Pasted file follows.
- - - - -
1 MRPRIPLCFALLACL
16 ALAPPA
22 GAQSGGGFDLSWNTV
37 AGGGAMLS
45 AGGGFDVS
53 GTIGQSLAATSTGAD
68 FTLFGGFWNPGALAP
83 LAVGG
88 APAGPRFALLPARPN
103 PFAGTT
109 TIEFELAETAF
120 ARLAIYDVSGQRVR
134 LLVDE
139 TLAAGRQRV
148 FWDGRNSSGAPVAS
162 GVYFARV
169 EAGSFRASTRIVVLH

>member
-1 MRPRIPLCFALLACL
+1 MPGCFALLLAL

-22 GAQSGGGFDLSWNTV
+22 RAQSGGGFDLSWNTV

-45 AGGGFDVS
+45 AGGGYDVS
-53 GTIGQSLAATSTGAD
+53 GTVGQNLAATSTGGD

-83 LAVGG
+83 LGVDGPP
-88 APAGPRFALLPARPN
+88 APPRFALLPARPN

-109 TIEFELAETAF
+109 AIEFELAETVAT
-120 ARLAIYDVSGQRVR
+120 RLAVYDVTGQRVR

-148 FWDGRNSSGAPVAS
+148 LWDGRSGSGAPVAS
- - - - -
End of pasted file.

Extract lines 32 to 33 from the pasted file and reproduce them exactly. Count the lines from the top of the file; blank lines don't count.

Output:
+109 AIEFELAETVAT
-120 ARLAIYDVSGQRVR